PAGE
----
Robert Slawson

Army Service Corps

Personal Details

Born: 17 October 1880

Family: The third son of Thomas and Emma Slawson of Bevan’s Yard, Yardington, Whitchurch, Shropshire. In 1905 Robert married Annie Elizabeth Killigrew and together they had 3 children – William, Robert Samuel and Ruby.

Civilian Occupation: He left school and worked as a blacksmith’s labourer; in 1911 he was erecting galvanised sheds and working away from home. In 1939 he was employed as a goods loader.

Residence: In 1939 he was living at 4 Wrexham Road, Whitchurch, Shropshire.

Died: In 1950 aged 69.

Other Information: Brother of Wright Slawson who died of wounds on 13 May 1917 and is commemorated on the Whitchurch Town memorial.

Military Details

Regiment: Royal Army Service Corps

Rank: Private

Service Number: M/314835

Date of Enlistment: 3 June 1916

Date of Discharge: 5 August 1919

Reason for Discharge: Demobilisation

Further information: Robert’s brother, Wright Graves Slawson, lost his life in WW1.

Medals and Awards

Robert was awarded the Campaign Medals (British War Medal, and Victory Medal).

Campaign Medals

Great War History Hub Whitchurch Shropshire Medals Front Image

The British War Medal (also known as 'Squeak') was a silver or bronze medal awarded to officers and men of the British and Imperial Forces who either entered a theatre of war or entered service overseas between 5th August 1914 and 11th November 1918 inclusive. This was later extended to services in Russia, Siberia and some other areas in 1919 and 1920. Approximately 6.5 million British War Medals were issued. Approximately 6.4 million of these were the silver versions of this medal. Around 110,000 of a bronze version were issued mainly to Chinese, Maltese and Indian Labour Corps. The front (obv or obverse) of the medal depicts the head of George V. The recipient's service number, rank, name and unit was impressed on the rim.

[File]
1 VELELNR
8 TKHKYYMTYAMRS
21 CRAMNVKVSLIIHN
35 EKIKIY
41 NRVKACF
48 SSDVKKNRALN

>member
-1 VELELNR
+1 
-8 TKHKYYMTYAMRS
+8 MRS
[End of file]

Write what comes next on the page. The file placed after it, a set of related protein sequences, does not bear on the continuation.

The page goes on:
The Allied Victory Medal (also known as 'Wilfred') was issued by each of the allies. It was decided that each of the allies should each issue their own bronze victory medal with a similar design, similar equivalent wording and identical ribbon. The British medal was designed by W. McMillan. The front depicts a winged classical figure representing victory. Approximately 5.7 million victory medals were issued. Interestingly, eligibility for this medal was more restrictive and not everyone who received the British War Medal ('Squeak') also received the Victory Medal ('Wilfred'). However, in general, all recipients of 'Wilfred' also received 'Squeak' and all recipients of The 1914 Star or The 1914/1915 Star (also known as 'Pip') also received both 'Squeak' and 'Wilfred'. The recipient's service number, rank, name and unit was impressed on the rim.

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